A swipe of butter alternative instead of the real deal on your morning toast to help cut back on calories and saturated fat is fine, but don't replace butter with substitutes across the board when baking or cooking. "A lot of my patients think the substitutes don't count, so they end up using a lot and eating more fat and calories than if they just went with the real thing," says Karen Klimczak, LDN, RD, at Mindful Nutrition Counseling in Chicago. Plus, the substitutes usually aren't much lower in calories and don't enhance the taste of your food, which may make them less satisfying and cause you to eat more. "Some of these products contain artificial ingredients that don't break down in cooking and may change the taste or texture of your food," she says. To keep calories in check, simply scale back. For example, if dinner calls for several tablespoons of butter, use half and replace the rest with broth to enhance flavor. If you're baking brownies or breads, substitute half of the oil or butter required with a pumpkin purée or applesauce—the taste and texture will be just as delicious, says Klimczak. But if it's a cherished recipe you make only once a year, keep it as is and savor every bite. Often it's feeling deprived of your favorites that leads to overeating and weight gain, not a little butter here and there.

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Did any of these surprise you? If so, which ones? Do you already follow some of the new food rules?

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I hear it. My parents followed every hippie "fad" or notion of the moment since the 70's and I'm over it. Remember tofu cheese from the late 70's early 80's. Yech!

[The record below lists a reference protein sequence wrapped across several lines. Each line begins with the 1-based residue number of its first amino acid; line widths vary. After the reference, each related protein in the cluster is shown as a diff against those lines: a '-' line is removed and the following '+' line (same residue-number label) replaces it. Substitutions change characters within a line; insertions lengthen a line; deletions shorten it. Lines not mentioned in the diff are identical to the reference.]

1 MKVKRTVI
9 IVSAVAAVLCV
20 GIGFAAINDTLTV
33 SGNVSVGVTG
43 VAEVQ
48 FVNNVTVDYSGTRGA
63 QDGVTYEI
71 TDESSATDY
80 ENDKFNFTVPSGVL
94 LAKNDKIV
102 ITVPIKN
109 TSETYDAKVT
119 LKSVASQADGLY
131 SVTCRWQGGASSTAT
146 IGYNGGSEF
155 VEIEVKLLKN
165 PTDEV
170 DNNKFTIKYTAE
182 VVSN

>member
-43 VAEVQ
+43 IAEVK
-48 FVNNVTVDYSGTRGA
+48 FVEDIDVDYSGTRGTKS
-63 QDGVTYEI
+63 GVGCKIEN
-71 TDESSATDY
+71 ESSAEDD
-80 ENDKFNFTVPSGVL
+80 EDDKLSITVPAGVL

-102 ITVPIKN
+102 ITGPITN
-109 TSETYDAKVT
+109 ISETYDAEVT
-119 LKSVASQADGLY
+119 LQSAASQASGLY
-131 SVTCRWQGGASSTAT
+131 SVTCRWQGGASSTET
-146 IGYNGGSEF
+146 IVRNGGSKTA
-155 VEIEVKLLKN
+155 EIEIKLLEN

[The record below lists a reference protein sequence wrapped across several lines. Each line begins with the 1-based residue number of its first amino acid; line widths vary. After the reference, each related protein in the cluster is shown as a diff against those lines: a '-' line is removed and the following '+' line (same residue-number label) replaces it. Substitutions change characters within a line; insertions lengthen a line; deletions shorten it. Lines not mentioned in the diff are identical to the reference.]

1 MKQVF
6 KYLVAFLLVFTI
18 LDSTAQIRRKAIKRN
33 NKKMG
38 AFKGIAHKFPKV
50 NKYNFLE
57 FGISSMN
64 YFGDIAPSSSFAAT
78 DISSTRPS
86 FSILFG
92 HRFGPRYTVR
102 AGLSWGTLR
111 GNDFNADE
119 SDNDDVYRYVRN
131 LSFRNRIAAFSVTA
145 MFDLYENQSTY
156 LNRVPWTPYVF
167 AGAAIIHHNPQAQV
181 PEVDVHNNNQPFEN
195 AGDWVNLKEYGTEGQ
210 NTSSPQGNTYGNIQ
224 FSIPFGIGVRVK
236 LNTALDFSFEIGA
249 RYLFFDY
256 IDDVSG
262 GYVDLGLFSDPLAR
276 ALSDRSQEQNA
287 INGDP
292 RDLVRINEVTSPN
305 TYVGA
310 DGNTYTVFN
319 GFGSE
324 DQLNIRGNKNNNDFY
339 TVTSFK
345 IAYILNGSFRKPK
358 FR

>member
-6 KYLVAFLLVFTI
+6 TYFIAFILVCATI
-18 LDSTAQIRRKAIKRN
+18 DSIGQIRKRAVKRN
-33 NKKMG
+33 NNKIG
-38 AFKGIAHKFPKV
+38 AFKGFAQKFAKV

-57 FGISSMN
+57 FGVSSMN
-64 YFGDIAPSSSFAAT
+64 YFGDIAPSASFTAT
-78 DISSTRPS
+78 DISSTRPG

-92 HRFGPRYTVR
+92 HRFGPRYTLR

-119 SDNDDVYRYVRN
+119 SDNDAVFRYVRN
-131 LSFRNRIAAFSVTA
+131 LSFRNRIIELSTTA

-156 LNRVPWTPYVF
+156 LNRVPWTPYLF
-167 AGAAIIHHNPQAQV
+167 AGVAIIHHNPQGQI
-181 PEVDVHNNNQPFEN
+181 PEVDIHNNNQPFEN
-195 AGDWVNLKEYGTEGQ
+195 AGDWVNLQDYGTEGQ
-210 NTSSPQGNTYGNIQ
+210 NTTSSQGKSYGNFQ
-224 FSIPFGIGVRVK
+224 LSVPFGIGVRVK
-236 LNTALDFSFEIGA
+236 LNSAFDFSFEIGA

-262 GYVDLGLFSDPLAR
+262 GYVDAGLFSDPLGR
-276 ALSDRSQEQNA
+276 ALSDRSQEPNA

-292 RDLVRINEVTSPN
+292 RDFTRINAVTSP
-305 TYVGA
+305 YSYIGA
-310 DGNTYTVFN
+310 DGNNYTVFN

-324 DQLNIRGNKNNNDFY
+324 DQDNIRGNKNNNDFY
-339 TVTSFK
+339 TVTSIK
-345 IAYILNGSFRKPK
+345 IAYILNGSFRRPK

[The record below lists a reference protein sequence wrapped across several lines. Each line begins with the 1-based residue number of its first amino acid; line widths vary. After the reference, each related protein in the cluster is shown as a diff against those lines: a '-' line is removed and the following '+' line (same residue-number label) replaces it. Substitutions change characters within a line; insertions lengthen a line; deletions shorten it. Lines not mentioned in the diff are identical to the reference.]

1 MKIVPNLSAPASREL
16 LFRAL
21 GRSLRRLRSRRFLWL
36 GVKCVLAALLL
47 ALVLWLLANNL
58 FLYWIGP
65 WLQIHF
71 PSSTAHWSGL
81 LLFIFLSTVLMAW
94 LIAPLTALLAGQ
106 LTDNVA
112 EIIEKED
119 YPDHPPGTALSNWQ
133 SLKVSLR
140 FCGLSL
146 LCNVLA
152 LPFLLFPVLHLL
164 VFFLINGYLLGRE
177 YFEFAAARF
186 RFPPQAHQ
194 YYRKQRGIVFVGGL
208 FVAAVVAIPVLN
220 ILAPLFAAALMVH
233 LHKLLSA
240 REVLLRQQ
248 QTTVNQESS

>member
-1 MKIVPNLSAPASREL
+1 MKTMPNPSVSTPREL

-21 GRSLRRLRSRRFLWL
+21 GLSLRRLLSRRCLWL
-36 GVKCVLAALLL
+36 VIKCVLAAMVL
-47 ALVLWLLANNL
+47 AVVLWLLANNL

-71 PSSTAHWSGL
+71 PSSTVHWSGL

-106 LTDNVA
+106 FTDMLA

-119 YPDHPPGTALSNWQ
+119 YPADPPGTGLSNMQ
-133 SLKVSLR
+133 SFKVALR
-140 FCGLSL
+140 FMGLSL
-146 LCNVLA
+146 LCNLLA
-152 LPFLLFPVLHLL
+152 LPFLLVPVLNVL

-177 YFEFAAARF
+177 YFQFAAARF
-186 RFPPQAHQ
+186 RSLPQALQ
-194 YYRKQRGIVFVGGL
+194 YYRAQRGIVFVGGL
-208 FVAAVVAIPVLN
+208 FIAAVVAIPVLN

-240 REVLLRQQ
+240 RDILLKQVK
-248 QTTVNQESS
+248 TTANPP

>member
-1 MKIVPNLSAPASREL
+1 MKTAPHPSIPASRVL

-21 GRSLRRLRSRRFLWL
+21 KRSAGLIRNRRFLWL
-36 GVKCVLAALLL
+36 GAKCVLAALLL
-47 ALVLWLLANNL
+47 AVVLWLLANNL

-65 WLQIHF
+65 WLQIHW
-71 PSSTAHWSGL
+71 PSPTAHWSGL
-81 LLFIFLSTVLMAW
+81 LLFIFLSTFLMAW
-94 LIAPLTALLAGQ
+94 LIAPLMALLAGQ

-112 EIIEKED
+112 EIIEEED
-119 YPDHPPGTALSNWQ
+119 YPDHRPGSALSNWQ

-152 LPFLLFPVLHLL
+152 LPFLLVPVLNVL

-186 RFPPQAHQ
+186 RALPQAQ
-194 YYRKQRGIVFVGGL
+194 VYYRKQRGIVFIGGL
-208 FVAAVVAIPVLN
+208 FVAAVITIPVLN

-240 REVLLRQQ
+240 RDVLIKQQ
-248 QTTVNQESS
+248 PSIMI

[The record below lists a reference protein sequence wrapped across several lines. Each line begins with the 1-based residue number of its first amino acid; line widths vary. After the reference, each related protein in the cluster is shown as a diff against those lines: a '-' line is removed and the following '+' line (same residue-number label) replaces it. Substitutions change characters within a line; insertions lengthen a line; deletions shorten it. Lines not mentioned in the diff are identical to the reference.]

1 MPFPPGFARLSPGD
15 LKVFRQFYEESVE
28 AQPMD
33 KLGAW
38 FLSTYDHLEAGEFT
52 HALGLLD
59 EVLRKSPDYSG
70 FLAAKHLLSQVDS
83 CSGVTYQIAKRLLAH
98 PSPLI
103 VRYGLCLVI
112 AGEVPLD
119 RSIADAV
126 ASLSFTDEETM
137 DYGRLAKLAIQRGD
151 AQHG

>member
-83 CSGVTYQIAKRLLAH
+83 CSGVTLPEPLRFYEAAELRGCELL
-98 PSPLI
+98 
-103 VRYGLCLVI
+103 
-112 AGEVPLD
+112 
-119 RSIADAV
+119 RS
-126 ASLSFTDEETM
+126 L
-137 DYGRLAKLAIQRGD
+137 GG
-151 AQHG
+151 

I'm all for full fat, whole foods rather than horrible low fat copies of foods I love. It really works. I control portions and it's amazingly easy. Report
Seems like a more natural or eating what we have, but do it in moderation. Don't take anything out of the diet just eat to live and not live to eat!!! Healthy eating.
Im one of those people who gave up gluten and lost weight. I also gave up most processed foods besides yogurt. Report
"Guidelines" and "new thinking" are more appealing to me than the concept of "rules" - isn't this world too full of useless, aggravating, disempowering and unhelpful "rules" now? Report
I'm not sure what makes any of these rules "new".

Ultimately, I don't intend to apply ANY of these as rules. General guidelines around which I choose how I personally feel best with what I eat? Sure. Rules? Nope.

I eat based on what works for me. If I'm eating 3 meals and 7-9 snacks and staying within my calorie guideline and losing weight ... why am I going to drop to 3 (heavier) meals and 1-2 snacks because someone decided that should be a food rule? Simple answer - I'm not. Report
I had very mild abdominal discomfort that I thought was normal - when I went off grains it disappeared as did a number of other seemingly unrelated symptoms of inflammation. I suspect their are way more people with a gluten or wheat sensitivity than have been diagnosed. Report
I already knew all of this…so thanks Sparkpeople (and other sources) for getting the word out. Now, if I can put it all into practice Report
Great article. . less is better on process foods & moderation on the rest. Report
This article falls right in with my philosophy of "everything in moderation." We have been trying to eat more fruits and vegetables, fewer processed foods, and less meat, and it seems to be working! Report